The En Soph) created the earthly Adam " (Zohar, ii.
The Zohar (" shining," Dan.
In modern times the discovery of the modernity of the Zohar has led to injustice to the author.
Two years after his marriage he became possessed of a copy of the Kabbalistic " Bible " - the Zohar of Moses de Leon.
It is, however, not a mere coincidence that the two great kabbalistic text-books, the Bahir and the Zohar (both meaning "brightness"), appear first in the 13th century.
About 1685) wrote the historical work Qore ha-doroth (Venice, 1746), using Jewish and other sources; Jacob ben Hayyim Zemah, kabbalist and student of Luria, wrote Qol be-ramah, a commentary on the Zohar and on the liturgy; Abraham Hayekini, kabbalist, chiefly remembered as a supporter of the would-be Messiah, Shabbethai Zebhi, wrote Hod Malkuth (Constantinople, 1655) and sermons.
In this boundlessness He could not be comprehended by the intellect or described in words, and as such the En Soph was in a certain sense Ayin, nonexistent (Zohar, iii.
Pairs of Sephiroth successively emanated " (Zohar, iii.
" Just as the Sacred Aged is represented by the number three, so are all the other lights (Sephiroth) of a threefold nature " (Zohar, iii.
The myriads of the angelic hosts who people this world are divided into ten ranks, answering to the ten Sephiroth, and each one of these numerous angels is set over a different part of the universe, and derives his name from the heavenly body or element which he guards (Zohar, i.
The two are treated as one person, and are called " the Beast " (Zohar, ii.
He unites in himself all forms " (Zohar, iii.
The mysteries in the human face" (Zohar, ii.
The head is in the shape of ', the arms and the shoulders are like r ", the breast like 1, and the two legs with the back again resemble' (Zohar, ii.
If the man is pure and his conduct is pleasing in the sight of God, he is united with that female part of the soul which was his component part prior to his birth " (Zohar, i.
All souls will be united with the Highest Soul, and will supplement each other in the Holy of Holies of the Seven Halls (Zohar, i.
Thus also Yahweh, Elohenu, Yahweh, constitute one - three forms which are one " (Zohar, ii.
4), Surely He bath borne our griefs and carried our sorrows " (Zohar, ii.
The Zohar, that farrago of absurdity and spiritual devotion, was the weapon with which these Christians defended Jewish literature against hostile ecclesiastic bodies (Abrahams, Jew.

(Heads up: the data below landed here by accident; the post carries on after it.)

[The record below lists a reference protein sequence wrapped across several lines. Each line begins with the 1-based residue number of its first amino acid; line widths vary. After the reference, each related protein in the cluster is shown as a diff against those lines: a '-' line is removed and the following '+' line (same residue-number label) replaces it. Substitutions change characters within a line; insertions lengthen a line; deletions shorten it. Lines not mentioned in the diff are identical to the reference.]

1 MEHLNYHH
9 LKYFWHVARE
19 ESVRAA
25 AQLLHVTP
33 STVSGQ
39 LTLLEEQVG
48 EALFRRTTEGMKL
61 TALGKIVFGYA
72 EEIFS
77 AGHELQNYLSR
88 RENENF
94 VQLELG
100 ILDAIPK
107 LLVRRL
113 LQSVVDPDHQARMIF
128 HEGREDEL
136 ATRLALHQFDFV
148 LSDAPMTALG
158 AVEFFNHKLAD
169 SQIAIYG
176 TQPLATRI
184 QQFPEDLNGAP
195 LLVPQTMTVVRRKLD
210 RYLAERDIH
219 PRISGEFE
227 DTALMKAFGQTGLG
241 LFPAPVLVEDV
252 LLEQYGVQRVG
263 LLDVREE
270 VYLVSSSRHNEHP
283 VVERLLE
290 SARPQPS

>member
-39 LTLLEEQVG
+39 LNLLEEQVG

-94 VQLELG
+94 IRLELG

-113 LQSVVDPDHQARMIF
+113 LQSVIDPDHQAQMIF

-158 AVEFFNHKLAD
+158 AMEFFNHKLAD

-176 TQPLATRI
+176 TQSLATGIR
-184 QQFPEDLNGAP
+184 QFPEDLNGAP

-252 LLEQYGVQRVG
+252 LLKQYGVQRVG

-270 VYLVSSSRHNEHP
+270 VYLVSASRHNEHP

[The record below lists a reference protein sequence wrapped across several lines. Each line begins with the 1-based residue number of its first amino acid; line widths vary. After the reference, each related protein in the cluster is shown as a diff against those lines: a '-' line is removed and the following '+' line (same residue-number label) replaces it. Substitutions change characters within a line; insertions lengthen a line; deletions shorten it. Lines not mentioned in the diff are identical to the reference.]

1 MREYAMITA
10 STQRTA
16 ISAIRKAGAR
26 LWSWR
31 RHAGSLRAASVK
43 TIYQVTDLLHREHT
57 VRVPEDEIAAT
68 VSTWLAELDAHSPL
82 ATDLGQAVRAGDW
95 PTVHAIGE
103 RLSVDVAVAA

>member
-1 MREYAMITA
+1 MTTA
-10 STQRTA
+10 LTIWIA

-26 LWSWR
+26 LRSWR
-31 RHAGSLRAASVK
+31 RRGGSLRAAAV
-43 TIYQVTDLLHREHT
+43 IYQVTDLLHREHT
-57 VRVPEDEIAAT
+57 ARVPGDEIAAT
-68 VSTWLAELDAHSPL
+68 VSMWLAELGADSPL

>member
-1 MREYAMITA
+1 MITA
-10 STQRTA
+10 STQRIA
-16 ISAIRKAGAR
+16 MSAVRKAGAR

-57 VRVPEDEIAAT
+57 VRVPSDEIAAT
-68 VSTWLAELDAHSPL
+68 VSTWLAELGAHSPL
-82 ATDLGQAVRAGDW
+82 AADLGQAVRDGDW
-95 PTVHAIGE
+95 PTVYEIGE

Yobai, the reputed compiler of the Zohar; (6) " The Secret of Secrets," a treatise on physiognomy and psychology; (7) " The Aged," i.e.
The Zohar pretends to be a compilation made by Simon b.
Amongst the many facts, however, established by modern criticism which prove the Zohar to be a compilation of the 13th century, are the following: (I) the Zohar itself praises most fulsomely R.
Simon, its reputed author, and exalts him above Moses; (2) it mystically explains the Hebrew vowel points, which did not obtain till 570; (3) the compiler borrows two verses from the celebrated hymn called " The Royal Diadem," written by Ibn Gabirol, who was born about 1021; (4) it mentions the capture of Jerusalem by the crusaders and the re-taking of the Holy City by the Saracens; (5) it speaks of the comet which appeared at Rome, 15th July 1264, under the pontificate of Urban IV.; (6) by a slip the Zohar assigns a reason why its contents were not revealed before5060-5066A.M., i.e.1300-1306A.D., (7) the doctrine of the En Soph and the Sephiroth was not known before the 13th century; and (8) the very existence of the Zohar itself was not known prior 1 See, e.g., G.
1305), who first circulated and sold the Zohar as the production of R.
That eminent scholars both in the synagogue and in the church should have been induced to believe in its antiquity is owing to the fact that the Zohar embodies many older opinions and doctrines, and the undoubted antiquity of some of them has served as a lever in the minds of these scholars to raise the late speculations about the En Soph, the Sephiroth, &c., to the same age.
Sur les origines du Zohar (Paris, 1891); A.
Broyde (" Bahir," "Zohar "), with the references.
He wrote commentaries on the Zohar, the "Bible of the Kabbalists," but is best known as the critic and expander of the Shulhan Aruch of Joseph Qaro (Caro) (q.v.).
Everything, spirit as well as body, must return to the source whence it emanated (Zohar, ii.
His name is numerically equivalent to that of the Lord (Zohar, iii.